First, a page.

He helped revolutionized professional wrestling in the early to mid-1990 and despite his influence, Sabu never quite reached the level of success he probably should have reached.
I’ll be honest when I say that I hadn’t been exposed to Sabu during his ECW days, at least not during his peak. For the most part, I watched quite a bit of his independent stuff from companies such as MLW and 3PW and worked my way backward.
Sabu had great ability and a unique look, there is no question about it. His aerial offense and what he could come up with when it came to a chair and table, was without question crowd pleasing.
What also made his unique was that he never spoke a word. His intensity was shown through his facial expression and his actions. He had me at the edge of my seat without having to speak. Of course, WWE would have the guy speak because a guy can’t be a draw unless he speaks. Sabu’s draw was leaping off
the top rope through a table and using a spike, sometimes.
Of course with his style, he would have off nights. There have been countless matches of his that I have watched that are borderline embarrassing. However, there is no denying that from 1994 to probably 1999 Sabu was at his peak and continually provided fans with violence they had wanted to see.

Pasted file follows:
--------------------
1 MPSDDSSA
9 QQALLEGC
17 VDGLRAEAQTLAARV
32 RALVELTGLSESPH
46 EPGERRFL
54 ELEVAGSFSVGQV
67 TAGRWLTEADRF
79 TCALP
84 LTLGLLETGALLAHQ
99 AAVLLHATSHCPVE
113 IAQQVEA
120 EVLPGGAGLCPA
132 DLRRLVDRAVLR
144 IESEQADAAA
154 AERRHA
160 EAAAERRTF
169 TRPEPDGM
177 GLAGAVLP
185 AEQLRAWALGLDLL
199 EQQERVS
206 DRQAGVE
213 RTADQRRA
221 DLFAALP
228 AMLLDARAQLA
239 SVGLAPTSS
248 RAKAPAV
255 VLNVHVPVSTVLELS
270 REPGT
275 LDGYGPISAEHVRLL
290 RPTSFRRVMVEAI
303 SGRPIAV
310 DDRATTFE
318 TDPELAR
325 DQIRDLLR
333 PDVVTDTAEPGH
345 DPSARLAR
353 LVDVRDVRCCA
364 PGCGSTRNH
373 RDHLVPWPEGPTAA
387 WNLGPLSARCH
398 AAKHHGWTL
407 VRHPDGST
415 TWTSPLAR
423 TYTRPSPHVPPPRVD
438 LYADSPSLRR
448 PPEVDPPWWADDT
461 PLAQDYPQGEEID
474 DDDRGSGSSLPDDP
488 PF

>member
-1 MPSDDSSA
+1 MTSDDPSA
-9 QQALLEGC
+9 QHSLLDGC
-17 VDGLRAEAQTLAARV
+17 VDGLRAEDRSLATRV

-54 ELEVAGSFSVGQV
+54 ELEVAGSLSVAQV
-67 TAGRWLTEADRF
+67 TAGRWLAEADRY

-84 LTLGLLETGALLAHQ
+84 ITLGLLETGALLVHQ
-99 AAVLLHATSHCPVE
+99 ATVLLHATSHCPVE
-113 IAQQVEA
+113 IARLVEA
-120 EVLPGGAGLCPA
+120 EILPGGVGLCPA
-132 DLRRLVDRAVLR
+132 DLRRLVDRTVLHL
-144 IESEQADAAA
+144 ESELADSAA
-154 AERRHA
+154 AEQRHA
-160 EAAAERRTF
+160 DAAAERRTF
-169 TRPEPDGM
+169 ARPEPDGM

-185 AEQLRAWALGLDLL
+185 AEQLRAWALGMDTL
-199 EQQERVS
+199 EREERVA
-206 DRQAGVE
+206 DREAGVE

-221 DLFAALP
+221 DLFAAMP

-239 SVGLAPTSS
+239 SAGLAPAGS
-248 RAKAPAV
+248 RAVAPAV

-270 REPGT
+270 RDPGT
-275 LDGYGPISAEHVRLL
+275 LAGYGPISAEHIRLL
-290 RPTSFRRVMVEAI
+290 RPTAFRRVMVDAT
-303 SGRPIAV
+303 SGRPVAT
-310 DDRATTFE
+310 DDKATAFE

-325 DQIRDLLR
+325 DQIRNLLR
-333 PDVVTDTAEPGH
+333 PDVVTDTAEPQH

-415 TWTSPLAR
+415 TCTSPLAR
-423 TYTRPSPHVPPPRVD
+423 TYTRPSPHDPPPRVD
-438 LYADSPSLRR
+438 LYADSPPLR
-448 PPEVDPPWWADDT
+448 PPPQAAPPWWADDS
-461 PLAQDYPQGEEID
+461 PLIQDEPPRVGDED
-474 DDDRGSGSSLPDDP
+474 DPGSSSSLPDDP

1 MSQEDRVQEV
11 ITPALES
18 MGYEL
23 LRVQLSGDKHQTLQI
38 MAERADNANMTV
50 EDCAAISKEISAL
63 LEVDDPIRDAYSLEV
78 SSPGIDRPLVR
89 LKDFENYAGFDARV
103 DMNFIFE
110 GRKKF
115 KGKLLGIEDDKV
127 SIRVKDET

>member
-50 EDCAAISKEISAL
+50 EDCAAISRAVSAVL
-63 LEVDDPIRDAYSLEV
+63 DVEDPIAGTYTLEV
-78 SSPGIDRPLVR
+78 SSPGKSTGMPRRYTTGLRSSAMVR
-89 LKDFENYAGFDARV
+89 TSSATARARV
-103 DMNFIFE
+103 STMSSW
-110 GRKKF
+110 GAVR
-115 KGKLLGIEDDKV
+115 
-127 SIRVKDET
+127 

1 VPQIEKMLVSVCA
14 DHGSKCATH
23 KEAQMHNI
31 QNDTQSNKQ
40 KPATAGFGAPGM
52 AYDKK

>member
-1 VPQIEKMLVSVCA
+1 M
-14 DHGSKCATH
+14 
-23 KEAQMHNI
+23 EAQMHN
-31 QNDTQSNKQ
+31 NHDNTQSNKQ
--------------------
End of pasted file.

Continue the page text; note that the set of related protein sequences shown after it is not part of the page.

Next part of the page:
Sabu had a brief run with WCW in 1995 and was going to join the company again in 2000 when Kevin Sullivan had the book, but that was nixed. Sabu would have given WCW a much needed spark at a time when they lost the Radicals, but he would have been tamed a great deal compared to what he was allowed to do in ECW.
I don’t have much interest in Sabu nowadays, but I did get to see him live at a Squared Circle Wrestling event in July 2010 when he took on Spike Dudley. Luckily for me, Sabu was seemingly on his A-game and I was really happy to have seen such an important guy to ECW success live and have it be an enjoyable experience.
To me, Sabu isn’t a main event guy. He is more of an attraction, something to help spice up a card with violence and aerial moves. He was dependent on ECW and their style to be a fully accomplished performer.
Unless the match had a no disqualification or some kind of violent stipulation, Sabu is a difficult performer to watch. He comes across as being lost in the ring when it comes to simple one on one matches.
Sabu was a focal point and a huge reason for ECW’s success, but outside of ECW, Sabu is just another worker.
What are your opinions on Sabu? Leave them below.
Thanks for reading.
31-year old currently living in Syracuse, New York. Longtime fan of the New York Mets, Chicago Bulls and Minnesota Vikings. Avid fan of professional wrestling and write reviews/articles on the product. Usually focusing on the old school wrestling.